We report a study using Pt(111) and Pt(100) electrodes of the role of adsorbed formate in both the direct and indirect pathways of the electrocatalytic oxidation of formic acid. Cyclic voltammetry at different concentrations of formic acid and different scan rates, as well as pulsed voltammetry, were used to obtain a deeper insight into the effect of formate coverage on the rate of the direct pathway. Pulsed voltammetry also provided information on the effect of the concentration of formic acid on the rate of formation of adsorbed CO on Pt(100). At low to medium coverage, increasing formate coverage increases the rate of its direct oxidation, suggesting that decreasing the distance between neighboring bidentate adsorbed formate favors its interconversion to and/or stabilizes monodentate formate (the reactive species). However, increasing the formate coverage beyond approximately 50% results in a decrease of the rate of the direct oxidation, probably because bidentate formate is too closely packed for its conversion to monodentate formate to be possible. Cyclic voltammetry at very high scan rates reveals the presence of an order-disorder phase transition within the bidentate formate adlayer on Pt(111) when the coverage approaches saturation. The dependence of the potential of maximum rate of dehydration to adsorbed CO, and of the rate at the maximum, on the concentration of formic acid is in good agreement with predictions made for a mechanism in which adsorbed CO is formed through the adsorption of formate followed by its reduction to adsorbed CO, thus confirming that monodentate adsorbed formate is the last intermediate common to both the direct and indirect pathways.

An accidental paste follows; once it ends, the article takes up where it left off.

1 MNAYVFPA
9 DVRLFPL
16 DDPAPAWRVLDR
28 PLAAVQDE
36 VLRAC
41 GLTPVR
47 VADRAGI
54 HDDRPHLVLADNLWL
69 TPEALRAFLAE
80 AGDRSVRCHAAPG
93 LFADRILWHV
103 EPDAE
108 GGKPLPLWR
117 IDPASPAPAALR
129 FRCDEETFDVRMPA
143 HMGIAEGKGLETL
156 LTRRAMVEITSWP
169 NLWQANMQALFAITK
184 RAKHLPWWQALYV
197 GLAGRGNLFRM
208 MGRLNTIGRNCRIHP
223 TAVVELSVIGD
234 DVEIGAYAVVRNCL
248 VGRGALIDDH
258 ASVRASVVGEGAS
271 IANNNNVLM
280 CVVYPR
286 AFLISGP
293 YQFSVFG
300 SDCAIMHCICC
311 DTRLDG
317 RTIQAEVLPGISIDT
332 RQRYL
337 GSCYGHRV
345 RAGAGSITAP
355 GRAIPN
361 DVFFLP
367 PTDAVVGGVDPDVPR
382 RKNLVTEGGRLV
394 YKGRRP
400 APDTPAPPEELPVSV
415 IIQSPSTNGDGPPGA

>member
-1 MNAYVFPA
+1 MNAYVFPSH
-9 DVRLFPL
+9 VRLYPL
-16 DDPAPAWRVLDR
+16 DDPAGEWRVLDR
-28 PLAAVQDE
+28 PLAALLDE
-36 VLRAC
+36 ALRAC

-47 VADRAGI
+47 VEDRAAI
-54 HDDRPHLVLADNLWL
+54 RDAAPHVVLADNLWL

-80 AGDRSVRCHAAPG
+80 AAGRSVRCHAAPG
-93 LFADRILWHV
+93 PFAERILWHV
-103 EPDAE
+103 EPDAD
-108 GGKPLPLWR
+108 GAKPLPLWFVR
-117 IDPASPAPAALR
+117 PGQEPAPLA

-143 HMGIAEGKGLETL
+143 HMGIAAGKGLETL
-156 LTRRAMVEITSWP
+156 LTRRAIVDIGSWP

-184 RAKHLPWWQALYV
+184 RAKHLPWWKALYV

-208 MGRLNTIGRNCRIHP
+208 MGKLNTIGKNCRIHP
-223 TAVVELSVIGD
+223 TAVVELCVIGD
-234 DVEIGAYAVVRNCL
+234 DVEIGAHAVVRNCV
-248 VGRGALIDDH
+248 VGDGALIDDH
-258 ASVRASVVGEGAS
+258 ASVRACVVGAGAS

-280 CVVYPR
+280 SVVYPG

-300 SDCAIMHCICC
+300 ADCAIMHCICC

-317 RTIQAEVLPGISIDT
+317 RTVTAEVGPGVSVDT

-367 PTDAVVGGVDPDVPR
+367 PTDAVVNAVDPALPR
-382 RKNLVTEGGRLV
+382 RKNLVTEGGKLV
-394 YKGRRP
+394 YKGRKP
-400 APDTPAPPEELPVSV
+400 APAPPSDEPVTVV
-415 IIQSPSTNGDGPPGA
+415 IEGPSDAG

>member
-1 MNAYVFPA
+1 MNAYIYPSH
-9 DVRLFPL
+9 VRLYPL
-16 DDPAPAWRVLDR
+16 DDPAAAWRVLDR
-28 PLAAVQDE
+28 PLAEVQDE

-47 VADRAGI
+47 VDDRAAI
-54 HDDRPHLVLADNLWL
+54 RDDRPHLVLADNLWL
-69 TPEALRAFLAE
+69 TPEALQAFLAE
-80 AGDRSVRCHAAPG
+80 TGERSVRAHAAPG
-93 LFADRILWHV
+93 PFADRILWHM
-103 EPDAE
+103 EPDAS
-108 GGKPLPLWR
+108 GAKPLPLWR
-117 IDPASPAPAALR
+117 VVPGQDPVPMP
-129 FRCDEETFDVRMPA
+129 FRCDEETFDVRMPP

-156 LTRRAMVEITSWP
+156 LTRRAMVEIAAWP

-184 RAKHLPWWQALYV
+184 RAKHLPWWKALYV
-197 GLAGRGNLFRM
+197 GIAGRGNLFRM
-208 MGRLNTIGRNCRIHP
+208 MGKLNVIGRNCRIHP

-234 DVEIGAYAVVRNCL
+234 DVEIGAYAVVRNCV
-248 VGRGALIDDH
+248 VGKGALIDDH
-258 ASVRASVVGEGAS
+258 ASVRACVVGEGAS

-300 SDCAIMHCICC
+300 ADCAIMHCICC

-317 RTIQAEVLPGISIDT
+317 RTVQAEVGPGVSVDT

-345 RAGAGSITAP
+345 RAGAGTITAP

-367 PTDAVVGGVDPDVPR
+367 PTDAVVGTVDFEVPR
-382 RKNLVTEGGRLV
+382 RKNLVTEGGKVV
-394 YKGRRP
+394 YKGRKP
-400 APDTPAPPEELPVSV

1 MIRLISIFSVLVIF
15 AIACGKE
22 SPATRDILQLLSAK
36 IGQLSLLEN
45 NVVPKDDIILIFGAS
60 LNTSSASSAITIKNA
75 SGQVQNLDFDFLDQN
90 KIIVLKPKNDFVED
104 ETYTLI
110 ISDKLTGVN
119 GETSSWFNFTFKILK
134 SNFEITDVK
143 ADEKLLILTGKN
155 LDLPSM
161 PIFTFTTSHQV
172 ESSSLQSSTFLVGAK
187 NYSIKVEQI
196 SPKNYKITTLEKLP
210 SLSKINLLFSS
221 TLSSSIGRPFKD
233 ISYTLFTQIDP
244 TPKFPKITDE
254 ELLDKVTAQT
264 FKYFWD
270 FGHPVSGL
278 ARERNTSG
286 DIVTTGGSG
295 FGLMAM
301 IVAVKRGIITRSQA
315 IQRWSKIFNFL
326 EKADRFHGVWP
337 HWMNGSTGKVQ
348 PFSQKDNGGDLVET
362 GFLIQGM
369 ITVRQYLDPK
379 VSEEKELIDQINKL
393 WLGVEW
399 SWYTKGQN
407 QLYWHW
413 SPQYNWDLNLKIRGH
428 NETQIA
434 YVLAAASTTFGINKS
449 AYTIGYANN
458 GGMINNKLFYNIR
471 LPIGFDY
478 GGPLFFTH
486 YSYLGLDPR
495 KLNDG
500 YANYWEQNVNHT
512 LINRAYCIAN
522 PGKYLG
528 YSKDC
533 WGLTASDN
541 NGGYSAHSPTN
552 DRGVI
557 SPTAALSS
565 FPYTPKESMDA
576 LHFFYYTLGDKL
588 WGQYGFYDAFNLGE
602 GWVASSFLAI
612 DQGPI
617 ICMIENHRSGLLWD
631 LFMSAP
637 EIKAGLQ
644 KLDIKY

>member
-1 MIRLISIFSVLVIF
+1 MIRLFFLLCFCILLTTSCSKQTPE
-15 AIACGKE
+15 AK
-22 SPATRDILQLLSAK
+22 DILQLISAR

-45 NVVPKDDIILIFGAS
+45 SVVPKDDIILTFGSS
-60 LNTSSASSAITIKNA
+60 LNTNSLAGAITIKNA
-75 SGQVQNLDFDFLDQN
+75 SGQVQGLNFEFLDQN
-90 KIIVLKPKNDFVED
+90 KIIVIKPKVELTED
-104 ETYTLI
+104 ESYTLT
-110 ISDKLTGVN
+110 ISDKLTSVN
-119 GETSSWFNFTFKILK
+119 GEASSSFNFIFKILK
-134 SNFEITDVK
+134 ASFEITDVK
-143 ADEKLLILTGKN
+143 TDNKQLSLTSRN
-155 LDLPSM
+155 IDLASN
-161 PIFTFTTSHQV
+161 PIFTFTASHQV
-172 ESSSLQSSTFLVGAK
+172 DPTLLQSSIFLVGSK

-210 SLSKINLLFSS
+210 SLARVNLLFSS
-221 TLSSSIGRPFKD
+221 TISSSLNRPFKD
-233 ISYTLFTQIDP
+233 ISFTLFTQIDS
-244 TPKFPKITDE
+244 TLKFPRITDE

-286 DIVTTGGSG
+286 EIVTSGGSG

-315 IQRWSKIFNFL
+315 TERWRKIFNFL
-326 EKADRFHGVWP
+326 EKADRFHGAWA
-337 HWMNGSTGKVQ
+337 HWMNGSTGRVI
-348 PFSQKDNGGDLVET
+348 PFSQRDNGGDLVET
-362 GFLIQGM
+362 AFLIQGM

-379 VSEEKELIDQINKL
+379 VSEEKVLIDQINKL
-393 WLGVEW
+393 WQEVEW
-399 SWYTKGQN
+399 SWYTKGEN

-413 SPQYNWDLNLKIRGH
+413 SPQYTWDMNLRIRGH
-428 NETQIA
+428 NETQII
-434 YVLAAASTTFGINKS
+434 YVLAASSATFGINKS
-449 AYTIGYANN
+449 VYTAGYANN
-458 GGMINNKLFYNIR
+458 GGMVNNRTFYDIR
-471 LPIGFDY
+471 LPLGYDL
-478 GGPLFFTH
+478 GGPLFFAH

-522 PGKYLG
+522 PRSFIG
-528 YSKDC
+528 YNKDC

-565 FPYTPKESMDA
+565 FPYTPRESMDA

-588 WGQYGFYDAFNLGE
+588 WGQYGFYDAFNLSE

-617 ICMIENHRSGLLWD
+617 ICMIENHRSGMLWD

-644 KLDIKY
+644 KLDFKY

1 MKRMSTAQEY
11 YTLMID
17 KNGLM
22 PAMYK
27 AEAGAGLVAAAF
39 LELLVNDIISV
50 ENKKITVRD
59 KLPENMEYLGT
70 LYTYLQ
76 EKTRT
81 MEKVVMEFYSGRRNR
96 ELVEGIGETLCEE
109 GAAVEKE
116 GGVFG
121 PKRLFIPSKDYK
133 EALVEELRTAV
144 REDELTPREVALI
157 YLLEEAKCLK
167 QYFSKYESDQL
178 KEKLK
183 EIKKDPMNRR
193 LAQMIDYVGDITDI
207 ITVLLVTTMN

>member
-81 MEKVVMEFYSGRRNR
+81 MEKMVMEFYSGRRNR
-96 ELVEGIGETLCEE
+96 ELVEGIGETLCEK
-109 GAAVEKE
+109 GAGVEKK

- Formic acid
- adsorbed formate
Betts, A., Briega-Martos, V., Cuesta Ciscar, A., & Herrero, E. (2020). Adsorbed Formate is the Last Common Intermediate in the Dual-Path Mechanism of the Electrooxidation of Formic Acid. ACS Catalysis. https://doi.org/10.1021/acscatal.0c00791